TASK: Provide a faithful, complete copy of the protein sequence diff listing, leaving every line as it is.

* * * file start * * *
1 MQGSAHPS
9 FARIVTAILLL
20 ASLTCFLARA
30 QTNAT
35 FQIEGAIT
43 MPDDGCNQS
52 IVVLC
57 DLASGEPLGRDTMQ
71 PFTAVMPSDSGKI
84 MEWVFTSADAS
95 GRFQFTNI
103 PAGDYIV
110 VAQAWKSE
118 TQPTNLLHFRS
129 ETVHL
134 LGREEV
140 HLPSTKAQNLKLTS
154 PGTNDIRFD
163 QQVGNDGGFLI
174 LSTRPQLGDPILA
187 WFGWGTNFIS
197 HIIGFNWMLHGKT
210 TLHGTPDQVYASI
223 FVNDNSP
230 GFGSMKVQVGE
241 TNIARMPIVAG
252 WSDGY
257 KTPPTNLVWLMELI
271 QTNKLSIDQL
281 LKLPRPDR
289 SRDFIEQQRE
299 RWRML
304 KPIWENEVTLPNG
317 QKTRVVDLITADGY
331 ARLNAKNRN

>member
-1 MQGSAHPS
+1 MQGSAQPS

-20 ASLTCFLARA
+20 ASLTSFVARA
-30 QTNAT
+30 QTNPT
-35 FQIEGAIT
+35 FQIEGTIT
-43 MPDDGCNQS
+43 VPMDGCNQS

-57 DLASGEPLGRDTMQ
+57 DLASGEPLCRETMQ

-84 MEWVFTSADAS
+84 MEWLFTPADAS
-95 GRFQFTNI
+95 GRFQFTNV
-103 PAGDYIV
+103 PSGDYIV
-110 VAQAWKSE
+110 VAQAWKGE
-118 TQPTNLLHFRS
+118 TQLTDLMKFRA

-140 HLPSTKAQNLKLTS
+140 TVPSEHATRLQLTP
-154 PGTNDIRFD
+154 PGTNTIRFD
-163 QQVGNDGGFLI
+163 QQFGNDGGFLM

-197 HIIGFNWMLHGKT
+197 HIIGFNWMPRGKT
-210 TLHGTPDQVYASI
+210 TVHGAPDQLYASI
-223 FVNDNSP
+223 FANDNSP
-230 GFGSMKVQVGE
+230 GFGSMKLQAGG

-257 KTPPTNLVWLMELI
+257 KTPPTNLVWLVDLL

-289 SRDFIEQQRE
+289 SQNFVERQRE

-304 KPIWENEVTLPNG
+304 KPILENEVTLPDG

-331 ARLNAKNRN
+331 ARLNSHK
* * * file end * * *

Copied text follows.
1 MQGSAHPS
9 FARIVTAILLL
20 ASLTCFLARA
30 QTNAT
35 FQIEGAIT
43 MPDDGCNQS
52 IVVLC
57 DLASGEPLGRDTMQ
71 PFTAVMPSDSGKI
84 MEWVFTSADAS
95 GRFQFTNI
103 PAGDYIV
110 VAQAWKSE
118 TQPTNLLHFRS
129 ETVHL
134 LGREEV
140 HLPSTKAQNLKLTS
154 PGTNDIRFD
163 QQVGNDGGFLI
174 LSTRPQLGDPILA
187 WFGWGTNFIS
197 HIIGFNWMLHGKT
210 TLHGTPDQVYASI
223 FVNDNSP
230 GFGSMKVQVGE
241 TNIARMPIVAG
252 WSDGY
257 KTPPTNLVWLMELI
271 QTNKLSIDQL
281 LKLPRPDR
289 SRDFIEQQRE
299 RWRML
304 KPIWENEVTLPNG
317 QKTRVVDLITADGY
331 ARLNAKNRN

>member
-1 MQGSAHPS
+1 MQGSAQPS

-20 ASLTCFLARA
+20 ASLTSFVARA
-30 QTNAT
+30 QTNPT
-35 FQIEGAIT
+35 FQIEGTIT
-43 MPDDGCNQS
+43 VPMDGCNQS

-57 DLASGEPLGRDTMQ
+57 DLASGEPLCRETMQ

-84 MEWVFTSADAS
+84 MEWLFTPADAS
-95 GRFQFTNI
+95 GRFQFTNV
-103 PAGDYIV
+103 PSGDYIV
-110 VAQAWKSE
+110 VAQAWKGE
-118 TQPTNLLHFRS
+118 TQLTDLMKFRA

-140 HLPSTKAQNLKLTS
+140 TVPSEHATRLQLTP
-154 PGTNDIRFD
+154 PGTNTIRFD
-163 QQVGNDGGFLI
+163 QQFGNDGGFLM

-197 HIIGFNWMLHGKT
+197 HIIGFNWMPRGKT
-210 TLHGTPDQVYASI
+210 TVHGAPDQLYASI
-223 FVNDNSP
+223 FANDNSP
-230 GFGSMKVQVGE
+230 GFGSMKLQAGG

-257 KTPPTNLVWLMELI
+257 KTPPTNLVWLVDLL

-289 SRDFIEQQRE
+289 SQNFVERQRE

-304 KPIWENEVTLPNG
+304 KPILENEVTLPDG

-331 ARLNAKNRN
+331 ARLNSHK